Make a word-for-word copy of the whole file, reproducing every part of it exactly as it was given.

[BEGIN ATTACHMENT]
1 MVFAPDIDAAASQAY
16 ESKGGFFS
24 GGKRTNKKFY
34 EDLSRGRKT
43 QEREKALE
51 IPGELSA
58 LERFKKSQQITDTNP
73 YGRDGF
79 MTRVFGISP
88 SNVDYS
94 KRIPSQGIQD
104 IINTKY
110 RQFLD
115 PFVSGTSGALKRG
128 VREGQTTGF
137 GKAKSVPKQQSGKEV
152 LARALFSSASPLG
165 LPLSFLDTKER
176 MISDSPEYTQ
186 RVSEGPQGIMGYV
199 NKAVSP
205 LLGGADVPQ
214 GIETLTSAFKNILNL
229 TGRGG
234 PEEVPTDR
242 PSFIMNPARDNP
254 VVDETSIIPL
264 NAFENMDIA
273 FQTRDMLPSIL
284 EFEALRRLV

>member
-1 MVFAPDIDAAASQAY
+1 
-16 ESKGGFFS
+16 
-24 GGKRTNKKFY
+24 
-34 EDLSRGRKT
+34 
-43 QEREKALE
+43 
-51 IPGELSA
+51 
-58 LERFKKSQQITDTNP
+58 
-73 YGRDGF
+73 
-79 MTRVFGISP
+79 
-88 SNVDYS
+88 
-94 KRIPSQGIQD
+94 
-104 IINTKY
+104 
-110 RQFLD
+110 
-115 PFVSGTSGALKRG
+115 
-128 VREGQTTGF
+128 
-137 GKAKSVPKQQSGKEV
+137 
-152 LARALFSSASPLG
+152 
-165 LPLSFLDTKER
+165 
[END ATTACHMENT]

1 MVFAPDIDAAASQAY
16 ESKGGFFS
24 GGKRTNKKFY
34 EDLSRGRKT
43 QEREKALE
51 IPGELSA
58 LERFKKSQQITDTNP
73 YGRDGF
79 MTRVFGISP
88 SNVDYS
94 KRIPSQGIQD
104 IINTKY
110 RQFLD
115 PFVSGTSGALKRG
128 VREGQTTGF
137 GKAKSVPKQQSGKEV
152 LARALFSSASPLG
165 LPLSFLDTKER
176 MISDSPEYTQ
186 RVSEGPQGIMGYV
199 NKAVSP
205 LLGGADVPQ
214 GIETLTSAFKNILNL
229 TGRGG
234 PEEVPTDR
242 PSFIMNPARDNP
254 VVDETSIIPL
264 NAFENMDIA
273 FQTRDMLPSIL
284 EFEALRRLV

>member
-1 MVFAPDIDAAASQAY
+1 
-16 ESKGGFFS
+16 
-24 GGKRTNKKFY
+24 
-34 EDLSRGRKT
+34 
-43 QEREKALE
+43 
-51 IPGELSA
+51 
-58 LERFKKSQQITDTNP
+58 
-73 YGRDGF
+73 
-79 MTRVFGISP
+79 
-88 SNVDYS
+88 
-94 KRIPSQGIQD
+94 
-104 IINTKY
+104 
-110 RQFLD
+110 
-115 PFVSGTSGALKRG
+115 
-128 VREGQTTGF
+128 
-137 GKAKSVPKQQSGKEV
+137 
-152 LARALFSSASPLG
+152 
-165 LPLSFLDTKER
+165 